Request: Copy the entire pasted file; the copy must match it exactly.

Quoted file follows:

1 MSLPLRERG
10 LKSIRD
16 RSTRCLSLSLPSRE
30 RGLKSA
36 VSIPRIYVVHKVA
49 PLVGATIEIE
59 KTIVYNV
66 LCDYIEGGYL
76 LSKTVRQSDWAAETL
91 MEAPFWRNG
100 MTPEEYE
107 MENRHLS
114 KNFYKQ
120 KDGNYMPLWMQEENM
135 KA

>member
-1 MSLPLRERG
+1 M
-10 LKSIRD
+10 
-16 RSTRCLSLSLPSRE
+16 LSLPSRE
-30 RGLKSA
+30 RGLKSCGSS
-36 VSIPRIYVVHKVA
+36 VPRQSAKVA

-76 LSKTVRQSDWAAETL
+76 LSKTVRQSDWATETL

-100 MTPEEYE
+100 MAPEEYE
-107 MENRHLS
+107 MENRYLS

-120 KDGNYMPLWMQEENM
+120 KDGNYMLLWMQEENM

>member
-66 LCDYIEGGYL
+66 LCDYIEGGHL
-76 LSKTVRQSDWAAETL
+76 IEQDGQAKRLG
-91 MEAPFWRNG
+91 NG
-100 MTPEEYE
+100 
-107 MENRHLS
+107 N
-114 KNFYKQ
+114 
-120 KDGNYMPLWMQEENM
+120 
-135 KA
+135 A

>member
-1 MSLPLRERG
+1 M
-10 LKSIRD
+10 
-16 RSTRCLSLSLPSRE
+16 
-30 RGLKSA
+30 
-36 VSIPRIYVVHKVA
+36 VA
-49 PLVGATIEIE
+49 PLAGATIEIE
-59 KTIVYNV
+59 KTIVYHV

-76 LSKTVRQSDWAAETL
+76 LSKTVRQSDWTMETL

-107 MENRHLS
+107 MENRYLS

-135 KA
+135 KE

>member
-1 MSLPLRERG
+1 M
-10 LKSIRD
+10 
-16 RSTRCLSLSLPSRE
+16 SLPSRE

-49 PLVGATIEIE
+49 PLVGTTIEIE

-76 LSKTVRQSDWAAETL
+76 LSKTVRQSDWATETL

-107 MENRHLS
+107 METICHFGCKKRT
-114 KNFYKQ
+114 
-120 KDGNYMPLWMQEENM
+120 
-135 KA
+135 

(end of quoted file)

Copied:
1 MSLPLRERG
10 LKSIRD
16 RSTRCLSLSLPSRE
30 RGLKSA
36 VSIPRIYVVHKVA
49 PLVGATIEIE
59 KTIVYNV
66 LCDYIEGGYL
76 LSKTVRQSDWAAETL
91 MEAPFWRNG
100 MTPEEYE
107 MENRHLS
114 KNFYKQ
120 KDGNYMPLWMQEENM
135 KA

>member
-1 MSLPLRERG
+1 M
-10 LKSIRD
+10 
-16 RSTRCLSLSLPSRE
+16 LSLPSRE
-30 RGLKSA
+30 RGLKSCGSS
-36 VSIPRIYVVHKVA
+36 VPRQSAKVA

-76 LSKTVRQSDWAAETL
+76 LSKTVRQSDWATETL

-100 MTPEEYE
+100 MAPEEYE
-107 MENRHLS
+107 MENRYLS

-120 KDGNYMPLWMQEENM
+120 KDGNYMLLWMQEENM

>member
-66 LCDYIEGGYL
+66 LCDYIEGGHL
-76 LSKTVRQSDWAAETL
+76 IEQDGQAKRLG
-91 MEAPFWRNG
+91 NG
-100 MTPEEYE
+100 
-107 MENRHLS
+107 N
-114 KNFYKQ
+114 
-120 KDGNYMPLWMQEENM
+120 
-135 KA
+135 A

>member
-1 MSLPLRERG
+1 M
-10 LKSIRD
+10 
-16 RSTRCLSLSLPSRE
+16 
-30 RGLKSA
+30 
-36 VSIPRIYVVHKVA
+36 VA
-49 PLVGATIEIE
+49 PLAGATIEIE
-59 KTIVYNV
+59 KTIVYHV

-76 LSKTVRQSDWAAETL
+76 LSKTVRQSDWTMETL

-107 MENRHLS
+107 MENRYLS

-135 KA
+135 KE

>member
-1 MSLPLRERG
+1 M
-10 LKSIRD
+10 
-16 RSTRCLSLSLPSRE
+16 SLPSRE

-49 PLVGATIEIE
+49 PLVGTTIEIE

-76 LSKTVRQSDWAAETL
+76 LSKTVRQSDWATETL

-107 MENRHLS
+107 METICHFGCKKRT
-114 KNFYKQ
+114 
-120 KDGNYMPLWMQEENM
+120 
-135 KA
+135 